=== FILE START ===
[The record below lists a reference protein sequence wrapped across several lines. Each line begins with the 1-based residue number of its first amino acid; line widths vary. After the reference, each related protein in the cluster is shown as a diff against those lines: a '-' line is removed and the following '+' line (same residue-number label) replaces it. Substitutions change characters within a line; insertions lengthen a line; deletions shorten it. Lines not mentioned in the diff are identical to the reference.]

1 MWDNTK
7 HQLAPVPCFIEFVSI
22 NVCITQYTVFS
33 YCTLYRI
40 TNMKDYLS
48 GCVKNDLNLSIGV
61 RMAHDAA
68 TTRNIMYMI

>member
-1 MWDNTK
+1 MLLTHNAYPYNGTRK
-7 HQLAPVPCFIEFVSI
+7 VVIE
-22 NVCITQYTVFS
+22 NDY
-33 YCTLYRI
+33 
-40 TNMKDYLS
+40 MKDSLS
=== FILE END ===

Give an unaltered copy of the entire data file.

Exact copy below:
[The record below lists a reference protein sequence wrapped across several lines. Each line begins with the 1-based residue number of its first amino acid; line widths vary. After the reference, each related protein in the cluster is shown as a diff against those lines: a '-' line is removed and the following '+' line (same residue-number label) replaces it. Substitutions change characters within a line; insertions lengthen a line; deletions shorten it. Lines not mentioned in the diff are identical to the reference.]

1 MWDNTK
7 HQLAPVPCFIEFVSI
22 NVCITQYTVFS
33 YCTLYRI
40 TNMKDYLS
48 GCVKNDLNLSIGV
61 RMAHDAA
68 TTRNIMYMI

>member
-1 MWDNTK
+1 MLLTHNAYPYNGTRK
-7 HQLAPVPCFIEFVSI
+7 VVIE
-22 NVCITQYTVFS
+22 NDY
-33 YCTLYRI
+33 
-40 TNMKDYLS
+40 MKDSLS